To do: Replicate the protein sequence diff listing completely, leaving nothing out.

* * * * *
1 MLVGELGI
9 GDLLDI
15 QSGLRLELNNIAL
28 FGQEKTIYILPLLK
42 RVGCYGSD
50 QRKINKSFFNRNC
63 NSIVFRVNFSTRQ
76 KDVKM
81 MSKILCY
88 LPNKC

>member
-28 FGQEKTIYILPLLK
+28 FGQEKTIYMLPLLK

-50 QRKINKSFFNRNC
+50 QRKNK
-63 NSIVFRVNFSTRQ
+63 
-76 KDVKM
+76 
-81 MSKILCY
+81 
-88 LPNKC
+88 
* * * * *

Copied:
1 MLVGELGI
9 GDLLDI
15 QSGLRLELNNIAL
28 FGQEKTIYILPLLK
42 RVGCYGSD
50 QRKINKSFFNRNC
63 NSIVFRVNFSTRQ
76 KDVKM
81 MSKILCY
88 LPNKC

>member
-28 FGQEKTIYILPLLK
+28 FGQEKTIYMLPLLK

-50 QRKINKSFFNRNC
+50 QRKNK
-63 NSIVFRVNFSTRQ
+63 
-76 KDVKM
+76 
-81 MSKILCY
+81 
-88 LPNKC
+88 